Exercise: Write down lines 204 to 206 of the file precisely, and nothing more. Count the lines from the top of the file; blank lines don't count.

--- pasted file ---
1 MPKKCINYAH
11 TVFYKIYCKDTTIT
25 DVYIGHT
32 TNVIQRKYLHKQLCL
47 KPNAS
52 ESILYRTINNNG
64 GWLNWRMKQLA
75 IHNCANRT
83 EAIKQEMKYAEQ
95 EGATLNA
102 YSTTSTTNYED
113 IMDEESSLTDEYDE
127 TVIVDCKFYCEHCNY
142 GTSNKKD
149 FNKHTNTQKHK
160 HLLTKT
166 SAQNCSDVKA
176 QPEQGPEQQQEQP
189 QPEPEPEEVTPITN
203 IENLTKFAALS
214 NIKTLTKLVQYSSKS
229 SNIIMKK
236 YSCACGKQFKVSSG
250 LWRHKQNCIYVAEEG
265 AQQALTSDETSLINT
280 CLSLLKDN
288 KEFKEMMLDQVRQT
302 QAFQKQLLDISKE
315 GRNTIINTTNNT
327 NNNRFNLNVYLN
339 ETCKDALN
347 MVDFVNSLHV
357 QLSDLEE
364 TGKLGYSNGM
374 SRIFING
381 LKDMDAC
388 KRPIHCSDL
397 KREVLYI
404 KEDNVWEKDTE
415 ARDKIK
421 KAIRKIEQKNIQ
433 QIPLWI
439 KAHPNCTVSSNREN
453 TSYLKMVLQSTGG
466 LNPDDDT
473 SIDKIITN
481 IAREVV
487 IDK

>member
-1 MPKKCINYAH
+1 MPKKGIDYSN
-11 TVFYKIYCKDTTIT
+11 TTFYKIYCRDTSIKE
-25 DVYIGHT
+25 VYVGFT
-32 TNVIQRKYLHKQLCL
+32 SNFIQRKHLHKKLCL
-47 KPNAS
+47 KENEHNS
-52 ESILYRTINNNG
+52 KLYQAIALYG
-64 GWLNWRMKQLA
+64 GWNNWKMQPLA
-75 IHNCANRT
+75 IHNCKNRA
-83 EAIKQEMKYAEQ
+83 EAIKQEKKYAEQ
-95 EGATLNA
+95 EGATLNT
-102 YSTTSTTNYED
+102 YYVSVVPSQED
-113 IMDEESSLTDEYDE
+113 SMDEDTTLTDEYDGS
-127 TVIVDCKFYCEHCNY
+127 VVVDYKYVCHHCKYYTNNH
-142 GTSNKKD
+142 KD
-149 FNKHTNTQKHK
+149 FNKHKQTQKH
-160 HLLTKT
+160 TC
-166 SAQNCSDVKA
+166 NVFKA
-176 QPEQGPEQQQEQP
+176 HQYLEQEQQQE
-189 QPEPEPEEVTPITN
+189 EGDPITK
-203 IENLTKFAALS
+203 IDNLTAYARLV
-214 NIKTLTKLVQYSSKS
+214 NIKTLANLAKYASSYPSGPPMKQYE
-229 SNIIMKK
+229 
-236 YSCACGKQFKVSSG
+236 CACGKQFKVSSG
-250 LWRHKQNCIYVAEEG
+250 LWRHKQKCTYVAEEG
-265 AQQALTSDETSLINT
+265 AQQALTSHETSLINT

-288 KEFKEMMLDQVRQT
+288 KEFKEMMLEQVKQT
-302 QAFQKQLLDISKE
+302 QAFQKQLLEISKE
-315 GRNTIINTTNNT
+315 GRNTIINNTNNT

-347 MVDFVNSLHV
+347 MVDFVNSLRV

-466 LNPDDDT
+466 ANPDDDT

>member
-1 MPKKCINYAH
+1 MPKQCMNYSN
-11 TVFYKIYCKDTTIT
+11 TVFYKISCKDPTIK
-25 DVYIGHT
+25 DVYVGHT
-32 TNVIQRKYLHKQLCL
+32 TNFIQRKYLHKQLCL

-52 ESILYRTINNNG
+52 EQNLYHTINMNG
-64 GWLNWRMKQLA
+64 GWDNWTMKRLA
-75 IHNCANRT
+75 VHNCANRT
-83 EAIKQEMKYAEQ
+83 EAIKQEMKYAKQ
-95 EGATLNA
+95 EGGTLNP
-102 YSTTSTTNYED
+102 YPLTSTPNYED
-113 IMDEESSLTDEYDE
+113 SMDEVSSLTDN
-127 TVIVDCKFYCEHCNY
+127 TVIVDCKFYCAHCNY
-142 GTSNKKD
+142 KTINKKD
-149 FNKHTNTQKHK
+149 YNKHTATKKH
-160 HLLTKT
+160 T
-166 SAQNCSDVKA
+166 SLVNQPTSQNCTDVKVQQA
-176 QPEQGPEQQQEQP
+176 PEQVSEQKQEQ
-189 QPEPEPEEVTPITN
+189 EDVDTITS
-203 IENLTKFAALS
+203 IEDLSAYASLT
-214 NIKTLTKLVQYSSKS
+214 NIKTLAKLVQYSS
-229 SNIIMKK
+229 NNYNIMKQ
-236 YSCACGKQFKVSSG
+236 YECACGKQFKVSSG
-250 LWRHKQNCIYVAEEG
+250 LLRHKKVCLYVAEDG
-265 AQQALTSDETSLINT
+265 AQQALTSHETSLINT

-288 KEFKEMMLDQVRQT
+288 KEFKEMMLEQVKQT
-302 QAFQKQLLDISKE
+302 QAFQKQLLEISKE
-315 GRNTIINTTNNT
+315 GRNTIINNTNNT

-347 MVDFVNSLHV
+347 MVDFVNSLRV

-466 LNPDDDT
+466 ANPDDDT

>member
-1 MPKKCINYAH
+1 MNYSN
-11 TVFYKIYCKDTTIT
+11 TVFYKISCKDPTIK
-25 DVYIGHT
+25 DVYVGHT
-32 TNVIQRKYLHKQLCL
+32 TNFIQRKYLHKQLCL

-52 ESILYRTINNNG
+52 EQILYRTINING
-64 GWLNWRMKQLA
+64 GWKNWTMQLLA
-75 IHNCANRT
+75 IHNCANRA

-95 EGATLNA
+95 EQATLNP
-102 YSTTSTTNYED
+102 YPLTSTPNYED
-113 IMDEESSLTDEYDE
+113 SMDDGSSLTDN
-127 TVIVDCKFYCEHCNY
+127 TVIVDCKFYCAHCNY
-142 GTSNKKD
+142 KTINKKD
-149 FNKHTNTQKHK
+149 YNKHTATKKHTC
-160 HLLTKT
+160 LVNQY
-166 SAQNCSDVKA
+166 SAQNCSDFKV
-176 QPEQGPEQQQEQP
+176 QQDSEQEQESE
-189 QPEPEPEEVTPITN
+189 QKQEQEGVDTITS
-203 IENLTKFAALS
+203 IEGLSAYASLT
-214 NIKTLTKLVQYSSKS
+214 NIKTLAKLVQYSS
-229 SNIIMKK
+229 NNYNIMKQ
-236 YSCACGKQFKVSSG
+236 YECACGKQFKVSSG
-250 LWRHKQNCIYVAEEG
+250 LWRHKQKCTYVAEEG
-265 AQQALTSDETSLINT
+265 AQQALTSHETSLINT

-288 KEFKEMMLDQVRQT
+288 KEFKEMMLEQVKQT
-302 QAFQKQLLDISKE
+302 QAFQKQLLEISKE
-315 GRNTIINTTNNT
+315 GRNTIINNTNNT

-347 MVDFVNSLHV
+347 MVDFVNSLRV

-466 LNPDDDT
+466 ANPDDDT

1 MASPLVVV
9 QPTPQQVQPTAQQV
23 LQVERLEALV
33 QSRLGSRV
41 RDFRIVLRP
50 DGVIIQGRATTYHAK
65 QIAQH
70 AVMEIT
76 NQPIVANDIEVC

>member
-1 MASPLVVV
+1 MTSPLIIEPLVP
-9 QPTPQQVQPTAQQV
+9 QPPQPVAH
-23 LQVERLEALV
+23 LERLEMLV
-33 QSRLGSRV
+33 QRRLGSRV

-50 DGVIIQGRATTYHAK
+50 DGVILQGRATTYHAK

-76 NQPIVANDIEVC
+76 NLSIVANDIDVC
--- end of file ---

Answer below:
-203 IENLTKFAALS
+203 IEGLSAYASLT
-214 NIKTLTKLVQYSSKS